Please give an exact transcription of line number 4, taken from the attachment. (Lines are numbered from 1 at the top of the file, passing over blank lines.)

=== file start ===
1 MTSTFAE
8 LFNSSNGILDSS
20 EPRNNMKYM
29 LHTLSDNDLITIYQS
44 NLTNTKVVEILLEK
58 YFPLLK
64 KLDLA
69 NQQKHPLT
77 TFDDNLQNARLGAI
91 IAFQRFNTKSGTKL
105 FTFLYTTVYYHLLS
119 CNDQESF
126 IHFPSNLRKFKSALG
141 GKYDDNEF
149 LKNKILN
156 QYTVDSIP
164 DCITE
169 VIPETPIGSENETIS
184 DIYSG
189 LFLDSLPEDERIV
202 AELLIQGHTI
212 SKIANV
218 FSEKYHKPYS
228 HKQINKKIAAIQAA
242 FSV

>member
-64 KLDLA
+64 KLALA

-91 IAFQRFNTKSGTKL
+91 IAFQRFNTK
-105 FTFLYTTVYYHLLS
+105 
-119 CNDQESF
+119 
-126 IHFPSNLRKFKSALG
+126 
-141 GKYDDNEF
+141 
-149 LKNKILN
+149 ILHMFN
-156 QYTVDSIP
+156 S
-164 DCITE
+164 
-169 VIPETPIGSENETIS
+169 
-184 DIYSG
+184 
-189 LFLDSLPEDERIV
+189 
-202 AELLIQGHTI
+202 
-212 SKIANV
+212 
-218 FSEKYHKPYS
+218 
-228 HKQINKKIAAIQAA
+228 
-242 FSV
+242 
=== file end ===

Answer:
29 LHTLSDNDLITIYQS